As a parent, if you get a letter this year from your child's school saying a classmate has head lice, it's because a new Texas law requires the school to send it.  But there is one instance that will remain undercover, and parents will never know.

Schools don't have to notify parents about a case of head lice if the bugs aren't actually full grown and active.  In other words, if it's just the "nits," the school doesn't legally have to let parents know that a case has been discovered (nits are lice eggs).

The state health department doesn't recommend that school districts make students leave school if they have nits, and they said in fact that "no nit" policies can be unproductive because it creates strain on the student and the parents when the student can't attend school because of the lice eggs.  There is some room for local school districts to develop their own policies on that, with the assumption that the lice can't transfer from head-to-head until they're old enough to jump.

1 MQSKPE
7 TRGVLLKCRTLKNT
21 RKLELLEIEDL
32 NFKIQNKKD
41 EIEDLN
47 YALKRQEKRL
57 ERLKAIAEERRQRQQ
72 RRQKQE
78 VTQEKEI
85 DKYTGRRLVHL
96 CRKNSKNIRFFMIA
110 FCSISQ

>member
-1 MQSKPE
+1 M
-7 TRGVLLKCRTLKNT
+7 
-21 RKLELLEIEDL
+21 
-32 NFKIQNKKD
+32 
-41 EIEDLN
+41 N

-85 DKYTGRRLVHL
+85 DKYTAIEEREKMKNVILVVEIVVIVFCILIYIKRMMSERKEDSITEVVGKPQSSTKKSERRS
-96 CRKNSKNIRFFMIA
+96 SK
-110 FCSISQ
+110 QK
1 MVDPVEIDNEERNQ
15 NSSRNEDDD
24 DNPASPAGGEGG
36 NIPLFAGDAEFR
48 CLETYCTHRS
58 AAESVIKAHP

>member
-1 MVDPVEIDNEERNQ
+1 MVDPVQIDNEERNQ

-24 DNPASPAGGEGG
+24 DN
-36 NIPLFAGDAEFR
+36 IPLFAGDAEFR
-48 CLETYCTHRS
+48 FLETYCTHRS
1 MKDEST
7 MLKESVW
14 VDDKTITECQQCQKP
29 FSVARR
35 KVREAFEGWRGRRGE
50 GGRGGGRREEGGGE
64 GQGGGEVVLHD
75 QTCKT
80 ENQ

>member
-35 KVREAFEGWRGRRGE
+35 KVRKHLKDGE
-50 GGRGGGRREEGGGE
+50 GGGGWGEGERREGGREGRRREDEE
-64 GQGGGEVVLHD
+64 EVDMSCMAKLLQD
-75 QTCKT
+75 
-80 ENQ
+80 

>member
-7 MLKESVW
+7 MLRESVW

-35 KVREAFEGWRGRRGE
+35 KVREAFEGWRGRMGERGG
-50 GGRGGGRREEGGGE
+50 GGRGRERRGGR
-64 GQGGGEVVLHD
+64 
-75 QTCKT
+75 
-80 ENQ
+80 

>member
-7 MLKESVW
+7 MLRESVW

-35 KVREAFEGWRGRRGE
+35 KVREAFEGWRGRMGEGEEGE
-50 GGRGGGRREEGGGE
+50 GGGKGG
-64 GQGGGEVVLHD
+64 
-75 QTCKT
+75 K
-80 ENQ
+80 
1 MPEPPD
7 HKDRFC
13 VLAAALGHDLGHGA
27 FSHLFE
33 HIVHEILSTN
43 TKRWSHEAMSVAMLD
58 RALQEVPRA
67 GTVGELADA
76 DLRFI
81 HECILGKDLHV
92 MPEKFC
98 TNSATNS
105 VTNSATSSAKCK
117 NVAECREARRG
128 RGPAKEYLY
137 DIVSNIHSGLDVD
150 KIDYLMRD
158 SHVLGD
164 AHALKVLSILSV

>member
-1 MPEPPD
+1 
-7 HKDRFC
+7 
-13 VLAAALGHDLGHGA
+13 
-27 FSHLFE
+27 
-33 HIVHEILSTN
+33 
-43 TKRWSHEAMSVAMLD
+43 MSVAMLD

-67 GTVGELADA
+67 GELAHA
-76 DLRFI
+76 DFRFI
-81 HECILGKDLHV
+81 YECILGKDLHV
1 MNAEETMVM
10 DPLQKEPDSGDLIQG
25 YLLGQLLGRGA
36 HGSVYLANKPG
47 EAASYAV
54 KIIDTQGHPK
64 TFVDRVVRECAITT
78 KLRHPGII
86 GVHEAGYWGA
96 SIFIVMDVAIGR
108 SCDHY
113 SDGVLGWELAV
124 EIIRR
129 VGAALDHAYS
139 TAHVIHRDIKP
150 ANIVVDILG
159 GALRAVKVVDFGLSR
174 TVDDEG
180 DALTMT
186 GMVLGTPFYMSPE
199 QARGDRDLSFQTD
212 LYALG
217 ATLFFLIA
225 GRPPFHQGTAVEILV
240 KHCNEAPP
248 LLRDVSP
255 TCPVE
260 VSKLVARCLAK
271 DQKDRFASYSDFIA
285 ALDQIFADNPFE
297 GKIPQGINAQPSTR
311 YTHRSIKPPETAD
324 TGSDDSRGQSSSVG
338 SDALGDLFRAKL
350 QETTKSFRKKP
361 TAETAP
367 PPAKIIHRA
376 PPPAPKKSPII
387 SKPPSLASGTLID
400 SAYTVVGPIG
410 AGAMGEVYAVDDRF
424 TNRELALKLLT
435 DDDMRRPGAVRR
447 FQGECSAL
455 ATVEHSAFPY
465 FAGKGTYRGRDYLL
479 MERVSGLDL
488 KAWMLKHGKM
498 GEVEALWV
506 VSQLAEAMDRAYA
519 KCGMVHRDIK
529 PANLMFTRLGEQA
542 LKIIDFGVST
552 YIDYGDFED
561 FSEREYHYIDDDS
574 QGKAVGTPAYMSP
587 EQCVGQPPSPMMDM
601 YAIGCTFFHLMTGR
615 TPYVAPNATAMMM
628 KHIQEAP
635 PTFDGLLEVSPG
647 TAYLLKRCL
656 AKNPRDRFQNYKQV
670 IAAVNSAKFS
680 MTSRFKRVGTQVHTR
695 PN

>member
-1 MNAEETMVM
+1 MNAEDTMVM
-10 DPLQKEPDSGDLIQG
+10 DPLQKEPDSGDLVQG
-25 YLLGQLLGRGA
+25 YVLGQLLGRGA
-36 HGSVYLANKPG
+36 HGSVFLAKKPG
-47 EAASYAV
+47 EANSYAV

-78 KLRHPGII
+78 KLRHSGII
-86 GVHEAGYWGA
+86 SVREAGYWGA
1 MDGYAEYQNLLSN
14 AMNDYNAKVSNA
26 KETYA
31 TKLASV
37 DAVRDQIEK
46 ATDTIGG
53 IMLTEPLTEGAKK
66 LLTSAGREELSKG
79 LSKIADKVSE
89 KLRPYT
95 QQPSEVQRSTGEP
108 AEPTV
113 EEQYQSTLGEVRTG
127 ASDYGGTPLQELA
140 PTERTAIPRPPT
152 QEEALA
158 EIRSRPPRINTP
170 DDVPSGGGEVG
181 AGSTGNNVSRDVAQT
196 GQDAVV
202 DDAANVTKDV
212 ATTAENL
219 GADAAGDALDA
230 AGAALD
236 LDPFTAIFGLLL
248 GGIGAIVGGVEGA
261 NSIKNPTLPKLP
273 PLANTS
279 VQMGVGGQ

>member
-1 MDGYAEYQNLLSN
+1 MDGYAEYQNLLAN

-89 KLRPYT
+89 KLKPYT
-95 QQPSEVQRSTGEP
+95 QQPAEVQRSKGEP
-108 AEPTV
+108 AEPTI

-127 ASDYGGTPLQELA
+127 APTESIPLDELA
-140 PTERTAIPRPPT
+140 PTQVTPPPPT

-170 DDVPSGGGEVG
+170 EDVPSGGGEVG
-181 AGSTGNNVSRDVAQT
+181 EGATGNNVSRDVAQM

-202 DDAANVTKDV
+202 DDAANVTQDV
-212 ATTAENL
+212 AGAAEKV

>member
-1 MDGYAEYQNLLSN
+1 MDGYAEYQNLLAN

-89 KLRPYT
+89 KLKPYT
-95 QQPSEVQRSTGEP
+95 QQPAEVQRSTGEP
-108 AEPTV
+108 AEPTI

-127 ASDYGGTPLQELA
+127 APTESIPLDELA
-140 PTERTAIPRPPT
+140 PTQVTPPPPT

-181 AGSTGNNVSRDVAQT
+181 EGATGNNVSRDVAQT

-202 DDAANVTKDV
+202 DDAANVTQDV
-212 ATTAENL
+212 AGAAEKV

When active lice are discovered, schools have to notify the parents of the student with lice within 48 hours.  And then the letters have to go out to the rest of the class and parents within five days, according to Texas law.

So that's the procedure.  And we hope you never get those nasty little things under your roof!  Getting rid of them becomes a dedicated battle of laser-focused proportions, laundering every sheet, blanket, and article of clothing in the house two or three times. All while you're investing heavily in special medicated shampoos and fine-tooth combs.

Hulton Archive, Getty Images

Lice are nasty.  But the kids who get them are not!  Lice don't discriminate, and any kid can get them.  It's important to remember that it's not the child's fault, and if we get letters from the school this year it's because the school is doing its part to keep us informed, and it's only a temporary thing.  Texas Health and Human Services has a whole lot more lice info HERE.